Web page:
This is the first piece in a series on the practice of continuous integration. Continuous Integration is an essential enabler of high performance software delivery processes, as it creates the release candidates you will deliver.
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The primary goal of a continuous integration process is to provide rapid feedback on changes to the development team. When a change is introduced into the codebase, the team needs to know whether it is probably good and reasonable to deploy for further testing. If not, the change needs to be fixed before introducing another change. The process for taking integrating changes from the team onto the main release branch, producing a build, and qualifying (and fixing) it is called continuous integration. The build and qualifying steps must be performed with reliable automation and should take 10 minutes or less to maintain the rapid feedback loop.
In 2019, the Continuous Integration for application code and libraries looks like:
- merge changes to the main source branch from a short-lived task branch
- compile or transpile code to releasable form
- run unit tests
- package into a releasable artifact
- publish artifact to an artifact repository
If this looks like what you’re doing now (or maybe have been doing for 10 years), you can probably skip the rest of this post. If not, read on.
Trunk-based development and task branches
The most important practice in Continuous Integration is to integrate changes into the application’s main source code branch frequently. This main branch may be named
master, but whatever the name, this is the place where the development team collects its efforts to produce new features and fixes. This main branch is the source of releases and is often referred to as trunk-based development.
Integrating changes into the main branch accomplishes several positive things, let’s discuss two:
- value becomes available in small increments, with lower risk
- developers reduce code integration effort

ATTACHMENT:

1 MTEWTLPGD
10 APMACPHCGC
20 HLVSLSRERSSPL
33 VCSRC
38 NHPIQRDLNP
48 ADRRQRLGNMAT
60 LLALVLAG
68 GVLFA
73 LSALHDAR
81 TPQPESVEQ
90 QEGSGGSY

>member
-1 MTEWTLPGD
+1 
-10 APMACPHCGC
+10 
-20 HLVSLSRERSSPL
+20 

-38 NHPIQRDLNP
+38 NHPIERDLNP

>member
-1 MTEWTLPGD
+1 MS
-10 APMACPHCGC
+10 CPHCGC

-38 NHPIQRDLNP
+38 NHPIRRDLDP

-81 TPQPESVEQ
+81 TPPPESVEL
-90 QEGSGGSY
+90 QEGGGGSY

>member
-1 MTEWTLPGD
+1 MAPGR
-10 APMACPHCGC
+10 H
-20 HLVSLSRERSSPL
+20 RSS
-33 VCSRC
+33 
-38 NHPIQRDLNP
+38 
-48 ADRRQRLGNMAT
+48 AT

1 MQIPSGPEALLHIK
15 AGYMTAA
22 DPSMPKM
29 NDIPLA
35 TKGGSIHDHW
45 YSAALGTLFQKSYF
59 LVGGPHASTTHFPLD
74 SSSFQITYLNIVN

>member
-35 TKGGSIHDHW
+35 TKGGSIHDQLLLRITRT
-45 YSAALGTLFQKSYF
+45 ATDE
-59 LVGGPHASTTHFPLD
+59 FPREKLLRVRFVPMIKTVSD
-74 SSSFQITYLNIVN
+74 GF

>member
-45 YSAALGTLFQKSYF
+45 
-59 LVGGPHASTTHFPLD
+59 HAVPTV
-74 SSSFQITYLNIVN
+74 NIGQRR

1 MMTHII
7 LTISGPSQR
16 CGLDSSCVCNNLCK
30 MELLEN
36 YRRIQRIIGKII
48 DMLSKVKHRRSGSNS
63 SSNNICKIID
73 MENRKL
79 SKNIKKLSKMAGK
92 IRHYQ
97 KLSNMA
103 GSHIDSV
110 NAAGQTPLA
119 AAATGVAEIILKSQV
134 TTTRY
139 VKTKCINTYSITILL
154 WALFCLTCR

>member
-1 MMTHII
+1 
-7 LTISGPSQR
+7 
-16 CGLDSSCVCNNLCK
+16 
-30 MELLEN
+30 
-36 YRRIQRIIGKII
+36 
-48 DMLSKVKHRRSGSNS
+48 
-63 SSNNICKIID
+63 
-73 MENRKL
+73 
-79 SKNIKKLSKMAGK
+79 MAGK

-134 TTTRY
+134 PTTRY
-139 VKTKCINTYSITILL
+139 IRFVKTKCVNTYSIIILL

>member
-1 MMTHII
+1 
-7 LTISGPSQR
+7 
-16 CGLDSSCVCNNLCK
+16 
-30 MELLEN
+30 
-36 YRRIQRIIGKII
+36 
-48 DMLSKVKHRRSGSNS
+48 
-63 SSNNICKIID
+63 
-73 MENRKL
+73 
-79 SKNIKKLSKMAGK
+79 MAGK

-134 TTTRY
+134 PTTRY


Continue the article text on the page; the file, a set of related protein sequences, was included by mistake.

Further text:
Making value available in small increments
When developers merge improvements to a codebase incrementally, the value provided by that incremental change becomes available for use because that change will be built into a release candidate. Let’s put this in the context of a large change such as adding support for a new use case to an application. The developer (or developers) might decompose this effort into a few tasks that are expected to take at most a few hours to a couple of days each:
- add additional unit tests in the area they’re about to change
- refactor internal concepts to match where the product is going
- implement the first half of the use case
- implement the second half of the use case
The application or library should work as each of these tasks are completed. When using Continuous Integration, the developer(s) can and should merge this work back to the main branch as it completes.
Adding unit tests and refactoring internal concepts provides value to the rest of the development team and improves the codebase. When the change author merges those changes, they will be able to get feedback from the rest of the team and the build process on whether those changes are good.
Merging a working, first half of the complete use case can provide value, too. Suppose you’re adding an ‘Account Details’ function to an application. The first half of the use case could be providing a read-only view of the data. This likely provides value to customers and is independently releasable. Why not make it available for release now?